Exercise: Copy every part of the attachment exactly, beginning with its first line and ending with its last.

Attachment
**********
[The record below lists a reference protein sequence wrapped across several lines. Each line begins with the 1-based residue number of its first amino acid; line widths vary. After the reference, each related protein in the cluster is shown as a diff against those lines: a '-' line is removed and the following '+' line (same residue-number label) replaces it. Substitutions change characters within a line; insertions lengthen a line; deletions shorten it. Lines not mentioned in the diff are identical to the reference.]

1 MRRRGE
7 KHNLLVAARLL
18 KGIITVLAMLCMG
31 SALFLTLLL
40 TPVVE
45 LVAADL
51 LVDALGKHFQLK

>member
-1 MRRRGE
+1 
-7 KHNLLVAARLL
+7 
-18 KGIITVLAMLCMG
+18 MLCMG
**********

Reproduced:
[The record below lists a reference protein sequence wrapped across several lines. Each line begins with the 1-based residue number of its first amino acid; line widths vary. After the reference, each related protein in the cluster is shown as a diff against those lines: a '-' line is removed and the following '+' line (same residue-number label) replaces it. Substitutions change characters within a line; insertions lengthen a line; deletions shorten it. Lines not mentioned in the diff are identical to the reference.]

1 MRRRGE
7 KHNLLVAARLL
18 KGIITVLAMLCMG
31 SALFLTLLL
40 TPVVE
45 LVAADL
51 LVDALGKHFQLK

>member
-1 MRRRGE
+1 
-7 KHNLLVAARLL
+7 
-18 KGIITVLAMLCMG
+18 MLCMG